The dates of metered postage are encased in tamper-proof sections.
While they can be removed, they cannot be replaced, and such tampering is clear to postal authorities when meters are examined, as they sometimes are recalled for service or for examinations to prevent illegal use.
To get this information, I open up the email: The original send date was September 28, 2010 at pm.
This information may not be displayed the same way in your mail client, however it will be in there somewhere.
This article will try to unpick the various legal threads of when you can and cannot backdate documents, and what the consequences will be if you do.
The first and most important thing to note about the consequences of backdating a document is that it is potentially a criminal offence.
First, they announced the long awaited “Save Drafts,” which allows you to plan a post within the Timeline and save it to finish later.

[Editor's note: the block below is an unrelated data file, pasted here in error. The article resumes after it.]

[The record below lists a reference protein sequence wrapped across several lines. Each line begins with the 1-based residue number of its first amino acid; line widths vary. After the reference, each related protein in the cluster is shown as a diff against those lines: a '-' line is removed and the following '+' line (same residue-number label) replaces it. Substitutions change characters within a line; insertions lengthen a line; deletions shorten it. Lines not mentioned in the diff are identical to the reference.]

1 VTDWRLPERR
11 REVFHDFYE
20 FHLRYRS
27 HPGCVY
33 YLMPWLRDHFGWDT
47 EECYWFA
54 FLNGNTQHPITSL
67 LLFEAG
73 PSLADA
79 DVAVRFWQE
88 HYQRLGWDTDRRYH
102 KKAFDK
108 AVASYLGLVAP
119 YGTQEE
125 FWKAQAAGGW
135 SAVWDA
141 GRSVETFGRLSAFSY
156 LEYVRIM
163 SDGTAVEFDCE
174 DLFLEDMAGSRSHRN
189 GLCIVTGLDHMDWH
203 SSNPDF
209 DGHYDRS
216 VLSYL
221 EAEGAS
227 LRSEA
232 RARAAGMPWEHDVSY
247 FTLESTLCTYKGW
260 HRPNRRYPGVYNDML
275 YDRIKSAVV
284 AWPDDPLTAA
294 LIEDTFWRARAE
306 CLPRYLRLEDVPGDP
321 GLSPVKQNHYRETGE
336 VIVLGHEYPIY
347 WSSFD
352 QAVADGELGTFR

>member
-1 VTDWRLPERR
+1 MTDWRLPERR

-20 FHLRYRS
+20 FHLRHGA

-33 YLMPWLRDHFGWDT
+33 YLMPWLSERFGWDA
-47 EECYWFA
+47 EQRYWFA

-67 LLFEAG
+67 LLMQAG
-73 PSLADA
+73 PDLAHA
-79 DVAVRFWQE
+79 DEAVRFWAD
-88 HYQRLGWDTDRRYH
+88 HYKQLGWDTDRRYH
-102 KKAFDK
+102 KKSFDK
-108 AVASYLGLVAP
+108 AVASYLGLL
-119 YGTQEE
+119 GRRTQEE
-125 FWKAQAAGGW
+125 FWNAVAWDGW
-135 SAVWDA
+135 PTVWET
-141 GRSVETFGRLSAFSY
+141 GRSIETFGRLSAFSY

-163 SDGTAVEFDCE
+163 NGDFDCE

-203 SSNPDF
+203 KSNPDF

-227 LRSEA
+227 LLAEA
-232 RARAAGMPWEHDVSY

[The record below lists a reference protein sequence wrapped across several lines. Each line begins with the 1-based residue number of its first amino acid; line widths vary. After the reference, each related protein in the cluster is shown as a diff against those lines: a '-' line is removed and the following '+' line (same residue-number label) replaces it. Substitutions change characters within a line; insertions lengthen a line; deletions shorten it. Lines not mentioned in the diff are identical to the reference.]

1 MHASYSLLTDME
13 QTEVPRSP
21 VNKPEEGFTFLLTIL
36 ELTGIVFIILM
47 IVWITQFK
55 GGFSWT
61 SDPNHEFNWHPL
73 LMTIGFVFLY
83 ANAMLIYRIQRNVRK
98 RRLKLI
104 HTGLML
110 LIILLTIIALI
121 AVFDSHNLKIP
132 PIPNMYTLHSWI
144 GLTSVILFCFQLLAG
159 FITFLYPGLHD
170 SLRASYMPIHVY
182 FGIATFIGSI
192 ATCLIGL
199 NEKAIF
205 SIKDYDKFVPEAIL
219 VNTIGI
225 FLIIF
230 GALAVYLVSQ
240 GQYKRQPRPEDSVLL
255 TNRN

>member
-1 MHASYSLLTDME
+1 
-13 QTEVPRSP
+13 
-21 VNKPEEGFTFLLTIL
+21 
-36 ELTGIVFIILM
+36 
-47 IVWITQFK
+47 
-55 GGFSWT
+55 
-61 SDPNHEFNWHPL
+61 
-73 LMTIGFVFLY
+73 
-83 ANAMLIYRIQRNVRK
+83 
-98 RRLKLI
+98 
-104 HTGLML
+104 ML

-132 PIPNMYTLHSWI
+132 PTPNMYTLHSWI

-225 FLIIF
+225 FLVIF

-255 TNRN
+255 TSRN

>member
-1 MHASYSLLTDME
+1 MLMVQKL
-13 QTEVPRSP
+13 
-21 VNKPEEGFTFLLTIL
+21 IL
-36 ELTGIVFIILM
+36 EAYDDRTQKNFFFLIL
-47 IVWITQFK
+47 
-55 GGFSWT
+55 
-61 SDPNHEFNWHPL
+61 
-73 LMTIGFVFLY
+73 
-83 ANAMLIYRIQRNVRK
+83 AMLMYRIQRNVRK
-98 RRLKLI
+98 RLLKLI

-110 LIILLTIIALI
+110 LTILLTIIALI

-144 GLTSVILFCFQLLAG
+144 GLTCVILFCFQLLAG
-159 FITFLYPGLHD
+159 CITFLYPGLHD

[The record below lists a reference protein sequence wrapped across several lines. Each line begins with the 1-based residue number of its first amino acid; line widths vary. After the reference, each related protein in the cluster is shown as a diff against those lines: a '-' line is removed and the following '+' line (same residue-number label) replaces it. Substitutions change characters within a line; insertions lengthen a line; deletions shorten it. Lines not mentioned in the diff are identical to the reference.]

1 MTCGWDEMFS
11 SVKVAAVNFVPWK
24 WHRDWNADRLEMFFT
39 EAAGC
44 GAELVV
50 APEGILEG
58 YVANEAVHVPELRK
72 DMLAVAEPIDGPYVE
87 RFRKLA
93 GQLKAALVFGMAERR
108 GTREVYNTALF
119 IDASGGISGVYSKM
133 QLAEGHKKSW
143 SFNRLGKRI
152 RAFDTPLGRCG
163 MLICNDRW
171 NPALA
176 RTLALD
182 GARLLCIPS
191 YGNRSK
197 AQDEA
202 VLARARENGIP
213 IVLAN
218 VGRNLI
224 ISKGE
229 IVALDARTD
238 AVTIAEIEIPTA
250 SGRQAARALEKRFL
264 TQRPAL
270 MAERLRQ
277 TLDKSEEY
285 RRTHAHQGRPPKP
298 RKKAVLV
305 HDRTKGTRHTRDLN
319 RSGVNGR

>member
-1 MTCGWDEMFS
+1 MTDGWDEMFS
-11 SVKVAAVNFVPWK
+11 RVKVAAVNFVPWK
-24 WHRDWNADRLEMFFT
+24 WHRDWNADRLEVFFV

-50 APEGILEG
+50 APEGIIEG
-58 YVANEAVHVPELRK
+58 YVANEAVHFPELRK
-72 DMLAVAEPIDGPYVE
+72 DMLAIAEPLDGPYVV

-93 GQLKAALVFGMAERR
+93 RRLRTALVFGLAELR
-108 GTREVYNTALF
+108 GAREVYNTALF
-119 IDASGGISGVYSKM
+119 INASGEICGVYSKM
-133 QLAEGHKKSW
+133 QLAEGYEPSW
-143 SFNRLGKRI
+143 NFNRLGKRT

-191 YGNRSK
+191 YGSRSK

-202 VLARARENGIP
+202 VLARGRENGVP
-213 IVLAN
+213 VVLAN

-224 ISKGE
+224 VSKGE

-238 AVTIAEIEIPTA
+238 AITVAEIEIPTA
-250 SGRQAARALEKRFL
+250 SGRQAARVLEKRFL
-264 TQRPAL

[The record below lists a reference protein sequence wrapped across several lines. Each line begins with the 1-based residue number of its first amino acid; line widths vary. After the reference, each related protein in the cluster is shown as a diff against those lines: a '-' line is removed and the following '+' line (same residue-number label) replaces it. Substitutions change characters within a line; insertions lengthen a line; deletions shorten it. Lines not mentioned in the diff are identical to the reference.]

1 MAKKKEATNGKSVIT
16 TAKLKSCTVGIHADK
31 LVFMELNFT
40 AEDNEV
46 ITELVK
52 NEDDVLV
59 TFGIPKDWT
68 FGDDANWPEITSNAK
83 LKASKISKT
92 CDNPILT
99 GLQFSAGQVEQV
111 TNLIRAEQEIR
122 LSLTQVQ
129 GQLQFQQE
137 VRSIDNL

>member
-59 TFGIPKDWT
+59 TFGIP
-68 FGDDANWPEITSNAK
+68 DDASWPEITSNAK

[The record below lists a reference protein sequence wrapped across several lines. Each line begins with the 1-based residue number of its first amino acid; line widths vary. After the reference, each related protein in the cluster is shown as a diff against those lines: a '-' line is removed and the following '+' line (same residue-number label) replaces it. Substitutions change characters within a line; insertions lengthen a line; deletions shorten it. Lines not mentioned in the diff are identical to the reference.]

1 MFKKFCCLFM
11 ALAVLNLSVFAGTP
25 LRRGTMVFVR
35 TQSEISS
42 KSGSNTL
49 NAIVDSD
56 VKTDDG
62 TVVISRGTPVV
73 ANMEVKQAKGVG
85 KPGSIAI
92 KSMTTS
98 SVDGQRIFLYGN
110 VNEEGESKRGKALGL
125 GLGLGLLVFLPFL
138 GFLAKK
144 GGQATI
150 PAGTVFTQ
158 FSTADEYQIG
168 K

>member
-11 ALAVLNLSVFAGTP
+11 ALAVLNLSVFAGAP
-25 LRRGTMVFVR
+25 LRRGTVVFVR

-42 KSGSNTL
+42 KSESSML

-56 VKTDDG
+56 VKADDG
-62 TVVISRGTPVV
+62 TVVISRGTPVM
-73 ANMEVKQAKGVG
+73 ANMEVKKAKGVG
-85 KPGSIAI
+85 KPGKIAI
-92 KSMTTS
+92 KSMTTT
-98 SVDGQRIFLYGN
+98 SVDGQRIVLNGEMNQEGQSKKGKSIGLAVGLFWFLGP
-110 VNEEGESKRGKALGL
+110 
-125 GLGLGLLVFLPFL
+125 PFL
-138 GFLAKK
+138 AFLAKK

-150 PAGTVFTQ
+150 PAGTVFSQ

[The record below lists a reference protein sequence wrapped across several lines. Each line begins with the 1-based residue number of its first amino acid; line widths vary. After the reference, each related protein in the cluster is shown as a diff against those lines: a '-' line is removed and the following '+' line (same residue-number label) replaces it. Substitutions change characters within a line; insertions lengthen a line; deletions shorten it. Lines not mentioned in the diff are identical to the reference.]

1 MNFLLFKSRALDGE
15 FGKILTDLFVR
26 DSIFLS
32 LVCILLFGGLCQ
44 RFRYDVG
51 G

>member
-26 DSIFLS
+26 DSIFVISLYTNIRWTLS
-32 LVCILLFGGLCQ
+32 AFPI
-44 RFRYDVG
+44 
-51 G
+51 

In addition, backdating postage is considered mail fraud, a federal offense that carries civil and criminal penalties.
Saves a lot of time and energy for when I want to return to the post after the meeting!
The next feature Facebook introduced I am a little more hesitant about: Backdating Posts.
Backdating in most circumstances is considered fraudulent and illegal. For instance, backdating a claim for a past period is taken as legal.
Last month, Facebook announced a couple of new features for Facebook Page admins on the Timeline.